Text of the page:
The Trojans have scored another victory over the Bruins.
This time, the victory is not on the gridiron, but in the Wall Street Journal/Harris Interactive rankings of business schools. USC's Marshall School of Business placed 10th, while UCLA's Anderson School of Management traditionally considered more elite came in at 19th.
USC shot up from a placement of 23rd on the regional list of business schools, while Anderson was also ranked 19th last year on the national list.
USC moved to the national list this year after the Journal identified the school as having more than a regional appeal to corporate recruiters.
The rankings are culled from surveys of 3,267 recruiters who are asked about 20 student and school attributes, such as interpersonal and problem-solving skills and leadership potential.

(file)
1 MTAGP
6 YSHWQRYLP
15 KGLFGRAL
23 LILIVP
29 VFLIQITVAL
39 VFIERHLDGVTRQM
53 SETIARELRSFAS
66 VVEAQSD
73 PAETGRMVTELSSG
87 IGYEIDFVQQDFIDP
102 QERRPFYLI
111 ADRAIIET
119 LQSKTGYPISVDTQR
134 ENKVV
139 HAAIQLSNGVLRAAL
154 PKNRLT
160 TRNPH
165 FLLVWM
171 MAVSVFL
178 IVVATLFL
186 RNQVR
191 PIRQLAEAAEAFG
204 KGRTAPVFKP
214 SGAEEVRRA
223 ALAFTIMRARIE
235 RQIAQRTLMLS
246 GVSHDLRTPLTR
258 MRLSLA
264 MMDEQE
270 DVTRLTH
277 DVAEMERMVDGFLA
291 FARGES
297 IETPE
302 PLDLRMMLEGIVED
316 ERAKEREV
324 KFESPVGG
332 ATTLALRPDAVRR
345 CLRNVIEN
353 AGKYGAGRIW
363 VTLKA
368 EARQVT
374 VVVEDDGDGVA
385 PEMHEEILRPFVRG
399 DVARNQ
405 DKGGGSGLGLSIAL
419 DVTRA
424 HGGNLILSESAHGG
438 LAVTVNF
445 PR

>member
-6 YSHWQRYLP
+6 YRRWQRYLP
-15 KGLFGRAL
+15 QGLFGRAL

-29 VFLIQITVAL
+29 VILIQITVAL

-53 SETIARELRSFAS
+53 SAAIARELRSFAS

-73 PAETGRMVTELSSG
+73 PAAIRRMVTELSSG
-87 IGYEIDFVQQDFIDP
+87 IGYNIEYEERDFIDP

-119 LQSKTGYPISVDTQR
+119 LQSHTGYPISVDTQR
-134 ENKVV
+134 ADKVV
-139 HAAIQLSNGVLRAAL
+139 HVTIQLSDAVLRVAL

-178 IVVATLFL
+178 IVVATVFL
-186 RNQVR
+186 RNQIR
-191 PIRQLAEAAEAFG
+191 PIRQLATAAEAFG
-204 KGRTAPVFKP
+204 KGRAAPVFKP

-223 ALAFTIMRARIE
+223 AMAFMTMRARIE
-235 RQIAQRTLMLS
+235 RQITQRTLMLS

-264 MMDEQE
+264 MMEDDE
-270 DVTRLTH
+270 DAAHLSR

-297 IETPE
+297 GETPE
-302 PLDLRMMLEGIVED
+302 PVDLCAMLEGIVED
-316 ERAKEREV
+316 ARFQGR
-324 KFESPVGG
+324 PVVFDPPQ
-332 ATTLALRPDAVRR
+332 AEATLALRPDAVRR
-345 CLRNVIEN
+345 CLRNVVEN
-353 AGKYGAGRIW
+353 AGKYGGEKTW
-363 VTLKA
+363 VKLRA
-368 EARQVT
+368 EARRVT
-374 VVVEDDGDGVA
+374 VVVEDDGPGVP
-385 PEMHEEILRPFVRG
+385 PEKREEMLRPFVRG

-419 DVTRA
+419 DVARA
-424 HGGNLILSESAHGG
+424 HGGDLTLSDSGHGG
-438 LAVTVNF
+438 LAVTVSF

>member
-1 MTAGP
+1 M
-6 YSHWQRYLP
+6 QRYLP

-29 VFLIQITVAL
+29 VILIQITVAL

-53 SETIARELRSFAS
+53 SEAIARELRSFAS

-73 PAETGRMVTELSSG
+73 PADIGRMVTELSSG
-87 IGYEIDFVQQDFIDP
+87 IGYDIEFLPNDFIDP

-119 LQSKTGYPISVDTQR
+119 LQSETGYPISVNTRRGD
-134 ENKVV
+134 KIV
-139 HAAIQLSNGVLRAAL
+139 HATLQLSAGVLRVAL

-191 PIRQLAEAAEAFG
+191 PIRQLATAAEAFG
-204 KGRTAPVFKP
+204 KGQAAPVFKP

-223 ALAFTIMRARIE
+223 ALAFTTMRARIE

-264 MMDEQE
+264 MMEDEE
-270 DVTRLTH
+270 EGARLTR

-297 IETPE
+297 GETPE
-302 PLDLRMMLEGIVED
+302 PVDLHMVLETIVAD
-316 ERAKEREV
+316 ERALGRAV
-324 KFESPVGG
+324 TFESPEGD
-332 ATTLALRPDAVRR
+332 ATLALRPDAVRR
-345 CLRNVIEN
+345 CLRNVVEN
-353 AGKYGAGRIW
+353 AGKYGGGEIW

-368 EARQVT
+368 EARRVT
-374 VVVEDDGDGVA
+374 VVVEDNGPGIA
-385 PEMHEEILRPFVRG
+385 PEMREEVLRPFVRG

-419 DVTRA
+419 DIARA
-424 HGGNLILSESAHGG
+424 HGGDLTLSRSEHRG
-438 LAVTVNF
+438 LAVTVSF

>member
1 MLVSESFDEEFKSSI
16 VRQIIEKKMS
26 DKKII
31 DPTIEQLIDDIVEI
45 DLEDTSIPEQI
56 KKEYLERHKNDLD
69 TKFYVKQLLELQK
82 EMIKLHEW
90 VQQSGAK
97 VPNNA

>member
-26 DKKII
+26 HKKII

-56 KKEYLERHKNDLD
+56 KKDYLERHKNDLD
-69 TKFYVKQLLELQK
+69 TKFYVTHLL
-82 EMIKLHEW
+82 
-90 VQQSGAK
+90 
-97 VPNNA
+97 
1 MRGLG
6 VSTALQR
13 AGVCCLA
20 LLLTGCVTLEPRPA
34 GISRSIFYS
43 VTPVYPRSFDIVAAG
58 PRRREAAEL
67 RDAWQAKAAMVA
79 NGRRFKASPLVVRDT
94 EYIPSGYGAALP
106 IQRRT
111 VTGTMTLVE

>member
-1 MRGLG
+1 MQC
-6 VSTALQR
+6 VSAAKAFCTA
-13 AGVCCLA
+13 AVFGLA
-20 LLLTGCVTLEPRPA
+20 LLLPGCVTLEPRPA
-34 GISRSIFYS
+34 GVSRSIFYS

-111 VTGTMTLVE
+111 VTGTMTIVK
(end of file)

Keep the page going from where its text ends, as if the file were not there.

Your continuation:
"If a recruiter only has the capacity to visit 10 schools on the West Coast, they may look at the rankings and say, 'I really believe that USC has to be on my short list,'" said Peter Giulioni, executive director of the Marshall's Career Resource Center.
Officials at the Anderson School did not return calls.
Giulioni, who took over as executive director last October after working at Deloitte & Touche LLP, said he has tried to boost USC's ranking by restructuring the career center along industry lines.
Mindy Tamburro, a staffing consultant at Thousand Oaks-based biotechnology company Amgen Inc., said USC has effectively reached out to recruiters, even inviting her to lunch to solicit her advice. "You obviously are drawn to schools that are easy to work with," she said.
Raime Quick, director of human resources at the El Segundo-based toymaker Mattel Inc., which already recruits from USC, said: "We want to make sure we are going to the right schools. Each year, they are becoming stronger and stronger."
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